The tea cosy (tea cozy in the US), like the tea towel, apparently traces its origins back to 19th century Britain. It is thought likely that the Duchess of Bedford, who established a tradition of ‘afternoon tea’ in 1840 to occupy affluent women, first popularised the tea cosy among the upper classes.
Its primary function was to keep the tea pot warm so that the tea wouldn’t go cold quickly during all the chatter and gossip of an afternoon tea gathering. These were of course the days well before electric kettles and microwaves which can quickly reheat cold water.
The late Victorian era saw tea cosies become popular in the houses of the middle class. They were often embroidered and their function expanded to a decorative piece. This period also saw tea cosies become popular in North America.
British Second World War soldiers spending time in a military hospital in Ceylon (now Sri Lanka) were told to knit tea cosies to avoid boredom. Their patterned designs were in stark contrast to the experience of death and destruction around them, and a gentle reminder of life at home. This tea cosy, telling the story of one such soldier, was featured in the BBC’s series ‘A History of the World in 100 Objects’.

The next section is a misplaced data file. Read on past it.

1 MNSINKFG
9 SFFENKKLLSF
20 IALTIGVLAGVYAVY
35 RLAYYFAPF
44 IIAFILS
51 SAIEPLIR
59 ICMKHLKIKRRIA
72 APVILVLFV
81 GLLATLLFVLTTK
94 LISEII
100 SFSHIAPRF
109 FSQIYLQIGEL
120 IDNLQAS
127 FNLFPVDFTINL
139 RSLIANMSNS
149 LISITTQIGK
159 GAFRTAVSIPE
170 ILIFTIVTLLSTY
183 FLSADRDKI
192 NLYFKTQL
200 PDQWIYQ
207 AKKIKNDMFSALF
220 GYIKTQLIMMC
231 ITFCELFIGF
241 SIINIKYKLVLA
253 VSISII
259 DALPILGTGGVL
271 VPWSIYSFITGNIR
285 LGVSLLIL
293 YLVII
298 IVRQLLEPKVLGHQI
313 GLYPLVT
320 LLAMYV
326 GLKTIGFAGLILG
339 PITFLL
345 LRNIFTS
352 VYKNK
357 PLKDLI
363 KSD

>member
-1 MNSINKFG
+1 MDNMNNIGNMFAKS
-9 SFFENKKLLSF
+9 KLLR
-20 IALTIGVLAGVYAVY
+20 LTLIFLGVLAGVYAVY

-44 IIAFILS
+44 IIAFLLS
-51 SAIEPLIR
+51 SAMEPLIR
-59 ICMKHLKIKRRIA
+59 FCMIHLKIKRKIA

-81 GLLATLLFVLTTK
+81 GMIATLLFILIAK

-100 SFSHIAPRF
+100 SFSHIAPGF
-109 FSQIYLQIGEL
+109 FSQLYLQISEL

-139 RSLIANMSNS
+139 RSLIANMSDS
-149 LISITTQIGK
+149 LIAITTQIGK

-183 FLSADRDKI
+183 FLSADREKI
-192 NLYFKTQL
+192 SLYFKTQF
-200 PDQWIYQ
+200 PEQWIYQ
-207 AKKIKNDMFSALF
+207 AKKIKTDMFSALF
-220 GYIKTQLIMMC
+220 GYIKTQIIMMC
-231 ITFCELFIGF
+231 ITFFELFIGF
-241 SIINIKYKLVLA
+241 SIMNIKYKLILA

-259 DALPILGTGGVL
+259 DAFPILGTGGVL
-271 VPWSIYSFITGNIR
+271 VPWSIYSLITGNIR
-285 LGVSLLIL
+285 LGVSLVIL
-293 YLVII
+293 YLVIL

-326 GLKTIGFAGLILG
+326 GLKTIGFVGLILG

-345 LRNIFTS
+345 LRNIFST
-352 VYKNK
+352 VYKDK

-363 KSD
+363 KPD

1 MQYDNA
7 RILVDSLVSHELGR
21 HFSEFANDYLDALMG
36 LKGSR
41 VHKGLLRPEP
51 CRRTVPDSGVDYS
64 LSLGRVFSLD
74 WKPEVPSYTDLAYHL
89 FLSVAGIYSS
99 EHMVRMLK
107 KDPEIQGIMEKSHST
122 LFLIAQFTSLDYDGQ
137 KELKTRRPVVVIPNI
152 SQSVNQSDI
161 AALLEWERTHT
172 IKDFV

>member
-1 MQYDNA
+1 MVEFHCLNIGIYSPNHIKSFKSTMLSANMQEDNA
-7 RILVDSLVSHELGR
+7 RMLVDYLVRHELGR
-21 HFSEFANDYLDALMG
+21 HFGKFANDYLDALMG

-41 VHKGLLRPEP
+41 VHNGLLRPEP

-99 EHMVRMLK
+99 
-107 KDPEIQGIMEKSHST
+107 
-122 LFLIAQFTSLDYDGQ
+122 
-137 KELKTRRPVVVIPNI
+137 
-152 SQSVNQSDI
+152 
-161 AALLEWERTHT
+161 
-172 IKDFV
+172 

Tea cosies today can be found in all sorts of designs, patterns and colours, and certainly are used for more than simply keeping the tea pot warm. Loani Prior’s book, ‘How Tea Cosies Changed the World’, suggests a range of styles and designs which can be knitted with wool to suit the preferences of any afternoon tea host.
National ‘Wear A Tea Cosy On Your Head Day’ is on the 27th September each year, to raise money for a range of UK charities. We look forward to celebrating it in the autumn!